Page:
Morrissey surprises fans expecting mopey lyrics

July 09, 1991|By Nestor Aparicio | Nestor Aparicio,Evening Sun Staff

For anyone who has listened to the music of Morrissey, both as a solo artist and as a member of his previous band, The Smiths, last night's show at Merriweather Post Pavilion provided some surprises.

Morrissey, known primarily as England's chief exporter of mope rock lyrics during the '80s with songs like "Heaven Knows I'm Miserable Now" and "Unloveable," might seem most content to stand center stage wearing black as if waiting for a funeral procession.

Yet, his mood was anything but morbid last night.

As many in the wild throng of more than 12,000 fans rained freshly picked flowers upon him, Morrissey danced and swayed and even touched the outstretched arms of most members of the first five rows. He even smiled and laughed.

His band -- a four-man troupe sporting pompadours and a rockabilly sound complete with stand-up bass -- was even more festive, leading their leader into much of the material from his three-album catalog of solo material.

While many in the crowd may have come to hear The Smiths' classics, solo work like "Interesting Drug" (the show opener) and "Sing Your Life" (the current single) appeared to have more than satisfied the appetite.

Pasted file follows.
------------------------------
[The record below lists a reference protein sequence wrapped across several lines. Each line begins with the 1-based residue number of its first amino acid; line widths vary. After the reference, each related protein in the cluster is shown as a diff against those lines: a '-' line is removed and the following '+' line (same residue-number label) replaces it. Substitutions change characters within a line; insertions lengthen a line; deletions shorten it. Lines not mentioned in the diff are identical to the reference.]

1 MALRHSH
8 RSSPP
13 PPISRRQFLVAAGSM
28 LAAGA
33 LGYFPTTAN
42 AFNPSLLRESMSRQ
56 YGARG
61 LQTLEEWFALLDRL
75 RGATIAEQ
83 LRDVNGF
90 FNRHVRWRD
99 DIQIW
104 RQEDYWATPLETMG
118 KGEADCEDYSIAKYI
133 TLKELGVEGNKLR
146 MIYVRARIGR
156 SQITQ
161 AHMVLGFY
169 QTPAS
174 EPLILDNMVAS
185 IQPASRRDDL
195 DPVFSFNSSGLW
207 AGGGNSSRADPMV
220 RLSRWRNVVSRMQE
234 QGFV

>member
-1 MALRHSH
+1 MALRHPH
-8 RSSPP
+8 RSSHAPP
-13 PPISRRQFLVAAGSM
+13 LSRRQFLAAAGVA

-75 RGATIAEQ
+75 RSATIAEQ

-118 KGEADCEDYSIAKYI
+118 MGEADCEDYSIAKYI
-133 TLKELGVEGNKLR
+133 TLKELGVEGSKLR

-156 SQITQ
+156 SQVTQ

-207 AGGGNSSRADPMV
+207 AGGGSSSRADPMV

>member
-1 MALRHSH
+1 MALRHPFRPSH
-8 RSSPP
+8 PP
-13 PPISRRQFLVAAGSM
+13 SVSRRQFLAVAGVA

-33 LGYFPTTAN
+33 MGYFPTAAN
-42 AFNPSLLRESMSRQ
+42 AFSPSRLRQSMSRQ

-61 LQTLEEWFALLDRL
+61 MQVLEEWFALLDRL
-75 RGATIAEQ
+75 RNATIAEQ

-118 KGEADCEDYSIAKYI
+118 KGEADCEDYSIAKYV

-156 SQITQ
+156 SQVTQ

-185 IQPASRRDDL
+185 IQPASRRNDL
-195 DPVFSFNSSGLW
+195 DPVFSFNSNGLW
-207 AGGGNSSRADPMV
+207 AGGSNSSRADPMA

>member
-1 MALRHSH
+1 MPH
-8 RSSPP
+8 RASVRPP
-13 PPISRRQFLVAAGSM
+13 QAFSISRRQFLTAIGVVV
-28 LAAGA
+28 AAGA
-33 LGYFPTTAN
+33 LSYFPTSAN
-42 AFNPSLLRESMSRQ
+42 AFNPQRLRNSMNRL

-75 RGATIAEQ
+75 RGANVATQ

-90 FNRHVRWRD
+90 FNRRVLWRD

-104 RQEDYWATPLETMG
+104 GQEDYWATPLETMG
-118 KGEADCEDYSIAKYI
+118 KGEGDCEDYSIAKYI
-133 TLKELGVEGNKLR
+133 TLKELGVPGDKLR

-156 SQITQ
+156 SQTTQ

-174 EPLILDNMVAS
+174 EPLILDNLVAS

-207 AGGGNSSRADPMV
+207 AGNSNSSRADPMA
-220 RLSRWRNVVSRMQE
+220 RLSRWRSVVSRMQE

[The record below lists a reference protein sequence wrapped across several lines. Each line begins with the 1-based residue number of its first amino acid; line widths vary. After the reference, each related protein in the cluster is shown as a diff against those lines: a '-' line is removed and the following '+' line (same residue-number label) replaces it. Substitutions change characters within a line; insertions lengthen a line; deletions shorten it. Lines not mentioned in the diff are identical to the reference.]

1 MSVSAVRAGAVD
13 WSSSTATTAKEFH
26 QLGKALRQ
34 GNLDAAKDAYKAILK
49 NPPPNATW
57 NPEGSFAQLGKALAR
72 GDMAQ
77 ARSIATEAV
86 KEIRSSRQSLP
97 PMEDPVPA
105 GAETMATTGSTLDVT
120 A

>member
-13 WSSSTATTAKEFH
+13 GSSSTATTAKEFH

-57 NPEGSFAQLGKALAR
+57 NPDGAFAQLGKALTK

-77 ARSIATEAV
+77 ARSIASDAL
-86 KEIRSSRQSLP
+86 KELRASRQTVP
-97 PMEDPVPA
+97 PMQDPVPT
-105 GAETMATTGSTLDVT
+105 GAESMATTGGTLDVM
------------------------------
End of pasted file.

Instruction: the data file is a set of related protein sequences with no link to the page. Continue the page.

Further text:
Morrissey provided nothing from The Smiths but did take time to perform a pair of covers -- "That's Entertainment" and the New York Dolls' classic "Trash."

More than the mopey lyrics of his early work with The Smiths, Morrissey's solo material has taken on an almost tongue-in-cheek approach, with songs like "The Last Of The International Playboys" and "Will Never Marry" being contained in the same set. Of course, to get the joke, you would have to know that Morrissey has said on several occasions that he is celibate.

But whether the crowd got the joke wasn't the point. The audience stood captivated for the entire 18-song, 75-minute show and never stopped swaying. Morrissey obviously accomplished his goal.

Baltimore Sun Articles
|
|
|
Please note the green-lined linked article text has been applied commercially without any involvement from our newsroom editors, reporters or any other editorial staff.